Hong Kong was pretty easy to get around. Considering the traffic reminded me of the metropolitan areas in the US, I didn’t find it that bad.
I observed some things about getting around that would ease the average American.
One, the street signs in the city areas were in English.
(If you speak Cantonese, you’re in luck. If you speak Mandarin Chinese like me, it’s still not as convenient as being able to speak Cantonese.)
Two, the subway is great! I think the subway card was called the Octopus card and displayed an animated/cartoon octopus. How adorable is that? Wish I had gotten a picture.
Hong Kong definitely has an urban feel to it. The view from the Four Seasons hotel:
As for shopping in HK in multi-level department stores, like SOGO…I got a little dizzy trying to get out.
I thought these little umbrellas were really cute…
And your usual skyscraper
And they have even more in this rather little city:
Maybe you’re thinking, so what? Your glorious view of Hong Kong is just concrete and more concrete??
The spirituality of the people doesn’t lie in its overcrowded streets. Later on in the trip, we embarked on a lift to the top of a mountain. Powered by these interesting gears, the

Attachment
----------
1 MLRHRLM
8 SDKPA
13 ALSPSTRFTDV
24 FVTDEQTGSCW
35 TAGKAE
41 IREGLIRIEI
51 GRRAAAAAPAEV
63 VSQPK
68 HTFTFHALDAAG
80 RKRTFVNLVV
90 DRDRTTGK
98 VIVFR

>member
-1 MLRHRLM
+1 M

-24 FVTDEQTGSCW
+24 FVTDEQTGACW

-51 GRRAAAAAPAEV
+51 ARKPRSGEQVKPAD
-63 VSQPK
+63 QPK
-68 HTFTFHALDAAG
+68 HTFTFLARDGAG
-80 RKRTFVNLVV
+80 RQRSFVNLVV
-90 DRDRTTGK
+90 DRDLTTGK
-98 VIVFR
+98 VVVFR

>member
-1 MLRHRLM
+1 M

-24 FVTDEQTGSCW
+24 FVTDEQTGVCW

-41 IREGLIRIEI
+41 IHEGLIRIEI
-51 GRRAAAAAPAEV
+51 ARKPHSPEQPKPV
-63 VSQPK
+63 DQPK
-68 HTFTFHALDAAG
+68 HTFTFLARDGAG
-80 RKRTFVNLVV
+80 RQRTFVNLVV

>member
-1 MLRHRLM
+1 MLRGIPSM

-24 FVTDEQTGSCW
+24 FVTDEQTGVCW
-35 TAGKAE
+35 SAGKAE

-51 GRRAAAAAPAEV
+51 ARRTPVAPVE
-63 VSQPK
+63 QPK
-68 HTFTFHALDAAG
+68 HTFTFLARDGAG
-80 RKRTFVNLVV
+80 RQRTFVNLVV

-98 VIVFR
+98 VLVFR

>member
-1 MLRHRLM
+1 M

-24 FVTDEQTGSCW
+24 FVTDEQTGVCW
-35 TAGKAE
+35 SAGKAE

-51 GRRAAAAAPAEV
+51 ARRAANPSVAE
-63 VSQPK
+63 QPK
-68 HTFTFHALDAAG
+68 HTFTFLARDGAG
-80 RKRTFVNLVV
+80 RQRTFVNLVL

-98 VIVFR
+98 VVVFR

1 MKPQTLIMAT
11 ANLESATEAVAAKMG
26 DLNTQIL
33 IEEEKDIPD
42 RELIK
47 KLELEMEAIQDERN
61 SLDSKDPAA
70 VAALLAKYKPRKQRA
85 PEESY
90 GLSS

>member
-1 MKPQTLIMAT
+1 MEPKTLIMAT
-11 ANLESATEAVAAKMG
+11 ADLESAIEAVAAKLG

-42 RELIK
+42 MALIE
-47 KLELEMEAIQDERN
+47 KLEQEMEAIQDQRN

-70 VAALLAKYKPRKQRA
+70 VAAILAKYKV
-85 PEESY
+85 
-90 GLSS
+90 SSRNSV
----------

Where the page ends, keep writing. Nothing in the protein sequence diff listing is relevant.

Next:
lift carried us up and up and up…
Past all the majestic forestry and greenery below (pardon the fog and overcast)
To a village in the mountains, Ngong Ping Village:
And there was this large open space with a stone-like fence forming a circle.
This calls for silly poses!
And suddenly I look behind my friend who’s taking the picture and I see a HUGE flight of stairs to climb
And I’m like. No. It is. too. darn. hot. And if you know me, I can’t do hot. I just. can’t. Extreme cold? Probably. Hot? No. I’m like a heat conductor. I feel the heat as if it was 2x as hot.
But I didn’t pack my bags to be quitter, right?
But did I make it?
There’s a story behind me and stairs. I don’t really get along with stairs. Once upon a time, I slipped and fell on the stairs and fell right on my tail bone. It broke. It was the most pain I have ever felt in my life. Experiencing excruciating pain on your spinal chord, which is used for almost every movement you make in your life, was unreal. It took a few months to fully recover and for me to feel normal again.
So, did I make it? Was I able to eat the amazing food in Hong Kong afterwards?
I’ll talk about it in my next post.